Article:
Pharyngotonsillitis is a common illness in adults and children, often encountered by family and emergency medicine physicians. An infection in the pharynx, which is served by the lymphoid tissues of Waldeyer's ring, can spread to other parts of the ring, such as the tonsils, nasopharynx, uvula, soft palate, adenoids, and cervical lymph glands, causing pharyngitis, tonsillitis, pharyngotonsillitis, and/or rhinosinusitis. These illnesses can be acute, subacute, chronic, or recurrent. The reasons for recurrent pharyngotonsillitis are not deeply understood yet. In the last decades several authors have tried to explain how modifications affecting the balance of a host's immunological functions on the one hand and infection agents on the other can lead to recurrent inflammatory events: although much has been written on how to manage recurrent pharyngotonsillitis, it remains a controversial topic. The etiologic agents may be of viral or bacterial origin. Although viruses are the most common agents that cause throat infections in children, about 30% of infections are of bacterial origin. A proper treatment should provide patients with adequate coverage of aerobic as well as anaerobic pathogens so as to minimize recurrences, enhance eradication, maximize compliance and avoid resistance. Because of antibiotic resistance increase, attention has been focused on alternative treatment. The aim of this chapter is to evaluate the efficiency of an oral ribosomal immunotherapy in the management of patients with recurrent pharyngotonsillitis.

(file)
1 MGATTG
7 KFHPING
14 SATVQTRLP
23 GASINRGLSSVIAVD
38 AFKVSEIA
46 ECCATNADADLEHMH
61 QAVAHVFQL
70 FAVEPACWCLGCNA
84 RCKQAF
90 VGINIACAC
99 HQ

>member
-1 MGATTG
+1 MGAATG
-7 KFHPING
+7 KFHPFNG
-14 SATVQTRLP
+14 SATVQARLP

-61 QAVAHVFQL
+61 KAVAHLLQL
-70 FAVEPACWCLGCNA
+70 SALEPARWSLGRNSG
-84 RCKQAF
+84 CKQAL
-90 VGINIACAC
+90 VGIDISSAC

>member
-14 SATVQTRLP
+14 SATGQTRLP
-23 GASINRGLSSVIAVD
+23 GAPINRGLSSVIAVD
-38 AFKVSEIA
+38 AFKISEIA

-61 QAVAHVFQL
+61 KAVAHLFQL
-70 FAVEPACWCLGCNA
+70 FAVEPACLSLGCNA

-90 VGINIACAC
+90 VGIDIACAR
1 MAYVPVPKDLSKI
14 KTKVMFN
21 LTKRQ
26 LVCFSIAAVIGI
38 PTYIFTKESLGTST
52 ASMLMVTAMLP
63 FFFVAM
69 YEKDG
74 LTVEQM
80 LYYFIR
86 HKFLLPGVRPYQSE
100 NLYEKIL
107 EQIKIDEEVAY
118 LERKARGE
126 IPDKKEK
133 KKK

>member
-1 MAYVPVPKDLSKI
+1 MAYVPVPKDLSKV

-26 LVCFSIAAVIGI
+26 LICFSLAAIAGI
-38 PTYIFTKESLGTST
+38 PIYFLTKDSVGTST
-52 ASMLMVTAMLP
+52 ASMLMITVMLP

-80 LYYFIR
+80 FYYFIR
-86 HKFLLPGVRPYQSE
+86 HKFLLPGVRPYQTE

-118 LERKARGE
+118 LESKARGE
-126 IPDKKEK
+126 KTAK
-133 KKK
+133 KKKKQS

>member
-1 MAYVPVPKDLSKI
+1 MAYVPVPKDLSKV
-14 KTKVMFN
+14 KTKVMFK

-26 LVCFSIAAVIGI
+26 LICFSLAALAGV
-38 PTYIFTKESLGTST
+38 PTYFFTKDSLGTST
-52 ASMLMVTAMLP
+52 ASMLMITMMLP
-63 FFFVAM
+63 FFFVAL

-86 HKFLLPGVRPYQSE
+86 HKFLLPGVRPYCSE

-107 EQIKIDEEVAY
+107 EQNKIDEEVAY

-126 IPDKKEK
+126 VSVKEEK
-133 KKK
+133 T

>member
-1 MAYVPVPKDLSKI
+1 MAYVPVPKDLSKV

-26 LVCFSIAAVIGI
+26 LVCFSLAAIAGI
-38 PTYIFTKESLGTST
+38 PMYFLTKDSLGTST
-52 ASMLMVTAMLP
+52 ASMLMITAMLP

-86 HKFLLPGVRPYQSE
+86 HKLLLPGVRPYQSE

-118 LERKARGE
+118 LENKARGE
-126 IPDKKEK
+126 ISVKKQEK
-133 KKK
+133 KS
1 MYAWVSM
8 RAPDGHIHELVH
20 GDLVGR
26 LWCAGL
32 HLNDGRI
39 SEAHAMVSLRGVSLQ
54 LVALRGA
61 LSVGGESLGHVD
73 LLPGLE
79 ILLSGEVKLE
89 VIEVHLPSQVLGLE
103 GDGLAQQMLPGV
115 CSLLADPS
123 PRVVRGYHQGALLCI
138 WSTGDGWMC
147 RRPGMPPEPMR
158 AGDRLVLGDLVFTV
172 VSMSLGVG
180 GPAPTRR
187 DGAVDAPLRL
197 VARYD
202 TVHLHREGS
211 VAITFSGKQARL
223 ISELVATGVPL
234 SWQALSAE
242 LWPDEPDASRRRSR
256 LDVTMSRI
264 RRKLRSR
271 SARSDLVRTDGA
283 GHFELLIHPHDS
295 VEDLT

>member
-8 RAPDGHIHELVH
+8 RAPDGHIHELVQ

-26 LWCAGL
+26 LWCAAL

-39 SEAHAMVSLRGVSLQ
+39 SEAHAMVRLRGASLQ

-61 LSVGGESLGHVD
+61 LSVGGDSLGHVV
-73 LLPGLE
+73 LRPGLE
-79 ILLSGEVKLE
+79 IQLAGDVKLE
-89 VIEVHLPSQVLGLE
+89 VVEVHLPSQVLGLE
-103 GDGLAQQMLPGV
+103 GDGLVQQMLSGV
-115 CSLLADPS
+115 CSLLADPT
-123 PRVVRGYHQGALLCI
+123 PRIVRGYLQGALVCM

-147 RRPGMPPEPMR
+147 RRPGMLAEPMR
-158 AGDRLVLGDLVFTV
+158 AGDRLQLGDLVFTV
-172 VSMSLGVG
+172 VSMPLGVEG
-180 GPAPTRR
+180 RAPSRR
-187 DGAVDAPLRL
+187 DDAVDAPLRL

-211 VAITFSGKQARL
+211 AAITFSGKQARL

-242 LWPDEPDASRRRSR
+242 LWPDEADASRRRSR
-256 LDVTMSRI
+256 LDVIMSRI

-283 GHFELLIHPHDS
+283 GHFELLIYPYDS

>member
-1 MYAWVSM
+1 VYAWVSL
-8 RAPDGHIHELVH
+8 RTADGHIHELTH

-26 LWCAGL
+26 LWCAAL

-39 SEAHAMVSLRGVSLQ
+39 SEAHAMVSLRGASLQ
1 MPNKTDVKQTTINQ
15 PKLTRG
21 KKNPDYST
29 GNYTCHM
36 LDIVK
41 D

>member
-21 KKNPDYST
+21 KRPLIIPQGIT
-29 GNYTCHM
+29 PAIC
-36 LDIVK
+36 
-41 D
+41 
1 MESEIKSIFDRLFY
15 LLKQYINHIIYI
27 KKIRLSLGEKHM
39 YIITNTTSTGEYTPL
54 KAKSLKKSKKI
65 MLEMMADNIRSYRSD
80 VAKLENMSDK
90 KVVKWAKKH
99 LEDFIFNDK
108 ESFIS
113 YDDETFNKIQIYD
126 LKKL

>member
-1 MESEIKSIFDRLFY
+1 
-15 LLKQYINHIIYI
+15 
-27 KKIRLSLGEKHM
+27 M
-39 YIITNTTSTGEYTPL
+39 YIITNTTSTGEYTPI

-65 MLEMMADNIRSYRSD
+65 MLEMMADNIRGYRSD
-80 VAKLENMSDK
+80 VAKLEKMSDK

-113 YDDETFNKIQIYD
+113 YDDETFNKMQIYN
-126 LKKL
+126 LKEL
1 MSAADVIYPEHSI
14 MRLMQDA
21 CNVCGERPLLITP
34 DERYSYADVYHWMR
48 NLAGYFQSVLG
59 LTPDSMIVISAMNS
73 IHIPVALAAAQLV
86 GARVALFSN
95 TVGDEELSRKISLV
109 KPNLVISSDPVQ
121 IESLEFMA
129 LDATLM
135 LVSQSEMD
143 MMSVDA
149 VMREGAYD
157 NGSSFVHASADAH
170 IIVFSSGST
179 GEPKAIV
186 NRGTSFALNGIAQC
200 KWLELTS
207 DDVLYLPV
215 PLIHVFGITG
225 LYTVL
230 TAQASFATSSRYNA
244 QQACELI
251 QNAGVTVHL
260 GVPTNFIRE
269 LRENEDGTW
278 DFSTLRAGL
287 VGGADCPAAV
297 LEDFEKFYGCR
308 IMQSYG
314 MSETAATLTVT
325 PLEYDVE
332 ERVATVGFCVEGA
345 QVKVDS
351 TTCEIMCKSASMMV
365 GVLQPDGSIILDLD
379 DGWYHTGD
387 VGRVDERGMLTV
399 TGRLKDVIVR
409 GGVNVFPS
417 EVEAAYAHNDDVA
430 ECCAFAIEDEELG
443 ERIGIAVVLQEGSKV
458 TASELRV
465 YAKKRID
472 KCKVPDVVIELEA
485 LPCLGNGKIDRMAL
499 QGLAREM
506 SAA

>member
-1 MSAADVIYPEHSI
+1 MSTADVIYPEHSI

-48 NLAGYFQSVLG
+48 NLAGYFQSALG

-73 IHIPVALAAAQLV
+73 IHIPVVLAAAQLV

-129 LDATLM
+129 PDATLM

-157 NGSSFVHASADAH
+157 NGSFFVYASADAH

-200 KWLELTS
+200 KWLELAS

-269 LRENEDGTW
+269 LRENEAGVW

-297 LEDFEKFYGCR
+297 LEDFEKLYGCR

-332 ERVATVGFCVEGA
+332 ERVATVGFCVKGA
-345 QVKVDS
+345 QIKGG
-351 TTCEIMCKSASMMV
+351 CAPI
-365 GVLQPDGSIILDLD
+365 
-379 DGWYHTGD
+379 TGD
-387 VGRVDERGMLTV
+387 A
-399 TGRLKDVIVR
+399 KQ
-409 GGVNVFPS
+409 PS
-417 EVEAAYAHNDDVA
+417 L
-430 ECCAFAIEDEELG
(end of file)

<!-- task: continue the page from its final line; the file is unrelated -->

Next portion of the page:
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|Titolo:||Ribosomal therapy in the prophylaxis of recurrent pharyngotonsillitis|
|Data di pubblicazione:||2011|
|Appare nelle tipologie:||02.01 - Contributo in volume (Capitolo o saggio)|